All animals were managed according to the NIH regulationsGuide for the Care and Use of Laboratory Animals. In addition, all procedures were approved by the Institutional Animal Care Use Committee of Temple University.
Thirty-six New Zealand White juvenile rabbits (weight 2.2 ± 0.1 kg) with normal lungs were anesthetized with an intramuscular injection of a mixture of ketamine (23 mg/kg), acepromazine (0.58 mg/kg), and xylazine (0.8 mg/kg). This particular animal model was chosen on the basis of our previous experience with the model, the suitability of the model as it applies to neonatal and pediatric medicine, and the history of this preparation for PLV studies (1,16, 17, 21, 37-41). The skin and soft tissues were anesthetized with 0.5% lidocaine HCl (4 mg/kg) and instrumented with tracheostomy placement of a 3-mm-ID endotracheal tube (Hi-Lo Jet Tube, Mallincrodkt, Saint Louis, MO). Catheters were placed in a jugular vein and carotid artery. Conventional gas ventilation with a time-cycled, pressure-limited ventilator (BP-200, Bear Medical Systems, Riverside, CA) was established to maintain physiological cardiopulmonary condition. Subsequent anesthesia was maintained with intravenous injection of the above anesthesia drug (one-tenth of initial anesthesia dose) hourly. Muscle relaxation was induced by intravenous administration of pancuronium bromide (0.1 mg/kg) and maintained with continuous infusion (0.15 mg · kg−1 · h−1) throughout the experiments. Maintenance fluid was provided by a continuous infusion of 5% dextrose at a rate of 5 mg · kg−1 · h−1. Arterial blood pressure was monitored by attaching the arterial catheter to a standard pressure transducer, connected to a neonatal monitor (Athena/Neonatal 9040, S & W Medico Teknik, Albertslund, Denmark). Electrocardiogram electrodes and a rectal temperature probe were inserted for monitoring. The animal's rectal temperature was maintained within 37–38°C.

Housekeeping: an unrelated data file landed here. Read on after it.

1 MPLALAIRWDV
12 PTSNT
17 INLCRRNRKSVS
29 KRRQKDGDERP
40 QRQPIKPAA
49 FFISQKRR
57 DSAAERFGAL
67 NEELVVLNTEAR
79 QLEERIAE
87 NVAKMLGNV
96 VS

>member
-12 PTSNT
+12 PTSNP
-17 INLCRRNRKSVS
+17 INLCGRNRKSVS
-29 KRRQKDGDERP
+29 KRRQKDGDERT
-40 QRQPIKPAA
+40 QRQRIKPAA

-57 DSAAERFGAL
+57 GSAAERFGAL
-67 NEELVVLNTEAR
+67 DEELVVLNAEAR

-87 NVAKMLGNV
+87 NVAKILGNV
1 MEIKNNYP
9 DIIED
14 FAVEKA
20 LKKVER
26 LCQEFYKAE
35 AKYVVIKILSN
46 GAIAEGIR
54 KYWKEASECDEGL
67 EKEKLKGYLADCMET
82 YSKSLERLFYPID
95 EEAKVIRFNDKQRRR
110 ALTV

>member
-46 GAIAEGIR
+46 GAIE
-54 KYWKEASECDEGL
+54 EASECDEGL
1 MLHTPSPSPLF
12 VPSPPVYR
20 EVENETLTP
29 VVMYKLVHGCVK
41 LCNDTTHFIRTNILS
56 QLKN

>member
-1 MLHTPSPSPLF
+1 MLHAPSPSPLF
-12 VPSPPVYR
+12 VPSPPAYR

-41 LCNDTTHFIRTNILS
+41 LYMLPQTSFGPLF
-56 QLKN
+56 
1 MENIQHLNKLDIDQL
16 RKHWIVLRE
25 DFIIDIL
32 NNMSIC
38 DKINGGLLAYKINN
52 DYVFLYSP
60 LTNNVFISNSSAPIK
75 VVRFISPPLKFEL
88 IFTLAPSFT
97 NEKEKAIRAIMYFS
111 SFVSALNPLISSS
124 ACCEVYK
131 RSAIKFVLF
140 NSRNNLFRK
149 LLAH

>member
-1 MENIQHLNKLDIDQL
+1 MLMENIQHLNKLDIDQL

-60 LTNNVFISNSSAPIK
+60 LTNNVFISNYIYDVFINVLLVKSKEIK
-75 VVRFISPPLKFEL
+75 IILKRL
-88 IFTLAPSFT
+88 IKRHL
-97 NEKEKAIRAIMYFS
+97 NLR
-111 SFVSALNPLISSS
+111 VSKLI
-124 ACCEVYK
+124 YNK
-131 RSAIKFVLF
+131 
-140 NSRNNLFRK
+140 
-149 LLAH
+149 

Nineteen animals were randomly assigned to one of three groups to study the effect of V˙e on the PFC elimination profile. Constant V˙e was maintained in each group throughout the experiment: low-range V˙e target (V˙e L = 205–215), midrangeV˙e target (V˙e M = 245–255), and high-range V˙e target (V˙e H = 285–395 ml · kg−1 · min−1), which were determined by our pilot study to keep the arterial partial pressure of CO2 (PaCO2) in a physiological range. The V˙e was maintained constant in each group by monitoring Vt every 15–30 min using pneumotachography (PEDS-LAB, MAS, Hatfield, PA) and appropriately adjusting ventilator peak inflation pressure. In addition, several healthy rabbits ventilated without PFC were also studied, as described by Tutuncu et al. (40), to confirm cardiopulmonary stability of the animal preparation over time.
Ventilation strategy protocol.